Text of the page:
DELVON: No secrets at all. We just went in and did what we do. We just played how we felt and the outcome is what you hear.
T-BONE'S: To the organ itself. You were originally a drummer and trumpet player. How did you discover the organ and learn to play it so well - in your own style?
DELVON: I have never had any formal lessons. I'm completely self-taught. I learned how to play by going out and doing it. I used to hang out with some of the older musicians and just jam with them. That was my musical education. How I got into playing the organ is, I got the call from a guitarist Dan Heck who had a band with Seattle Organist Joe Doria, to sub for their drummer who had gone on tour with a different band. We played every Wednesday at this club called The Art Bar in downtown Seattle and that was my first experience with the Hammond Organ outside of the church. One day a drummer comes in and sits in and I asked Joe if I could play the organ. When I sat down on the organ I literally played it like I've played it my whole life.
T-BONE'S: The genesis of the DLO3 starts with you playing in the Seattle scene, do you remember the point where you just knew you had to get your own band going?
DELVON: This band was actually created by my wife Amy Novo. She is the owner, founder & manager of Delvon Lamarr Organ Trio. The whole concept of this band was her idea. I didn't want my own band. I just wanted to be a sideman and not worry about anything else. But as my wife watched me struggle as a musician, not going anywhere and being on the edge of quitting music altogether, she told me to get some guys together and write some music and I'll take care of all the rest. She said that for years before I accepted. My first call was to drummer David McGraw, the guitarist Collin Higgins because I like their style. Amy got us a weekly gig at a club called The Royal Room in Seattle and that's where we started. During that time Collin was getting busy with his other project Cecil Moses & the SG and decided to depart from the band. So I called up Jimmy James and that was the beginning of a whole 'nother thing.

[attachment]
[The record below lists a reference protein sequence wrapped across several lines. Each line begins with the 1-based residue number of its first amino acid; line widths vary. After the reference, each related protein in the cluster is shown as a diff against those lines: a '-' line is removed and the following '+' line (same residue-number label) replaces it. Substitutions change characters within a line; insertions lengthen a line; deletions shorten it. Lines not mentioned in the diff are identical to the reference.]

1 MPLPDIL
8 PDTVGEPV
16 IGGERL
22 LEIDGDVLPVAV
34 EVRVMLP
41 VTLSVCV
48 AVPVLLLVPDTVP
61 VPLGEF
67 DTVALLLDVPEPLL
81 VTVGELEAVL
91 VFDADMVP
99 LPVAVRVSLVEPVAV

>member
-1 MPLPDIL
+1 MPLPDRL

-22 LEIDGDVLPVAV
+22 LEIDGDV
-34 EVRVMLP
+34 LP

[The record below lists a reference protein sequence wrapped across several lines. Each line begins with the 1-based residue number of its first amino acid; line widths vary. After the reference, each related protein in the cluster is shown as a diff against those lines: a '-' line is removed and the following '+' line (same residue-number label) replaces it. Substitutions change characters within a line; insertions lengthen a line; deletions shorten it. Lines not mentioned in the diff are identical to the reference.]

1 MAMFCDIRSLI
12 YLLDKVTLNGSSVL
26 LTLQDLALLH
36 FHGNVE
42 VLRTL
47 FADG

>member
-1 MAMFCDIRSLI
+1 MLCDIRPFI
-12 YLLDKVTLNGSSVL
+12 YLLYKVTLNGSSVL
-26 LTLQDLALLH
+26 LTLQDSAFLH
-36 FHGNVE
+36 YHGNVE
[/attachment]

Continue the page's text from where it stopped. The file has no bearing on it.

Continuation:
T-BONE'S: How did you get hooked up with Colemine? Also, you have put out some blazing singles - how important is THAT song when you find it?
DELVON: I discovered Colemine Records through Kelly Finnigan (Colemine Artist). We were invited to the show by my good friend Ben Bloom (guitarist for Polyrhythmics) who was in the opening band. He played in Seattle with his group Monophonics and we ended up hanging out. That was the first time I heard of Colemine. A few months later we did a double bill with The Dip who was also on Colemine at the time. So my wife had a conversation with their manager and gave them our album to give to Colemine. From there it was all Amy Novo magic.
T-BONE'S: This is a weird question, but I have to ask. Bands depend heavily on their own language to easily communicate how you share the vision of a song or a performance. What is an example of the verbiage within the DLO3?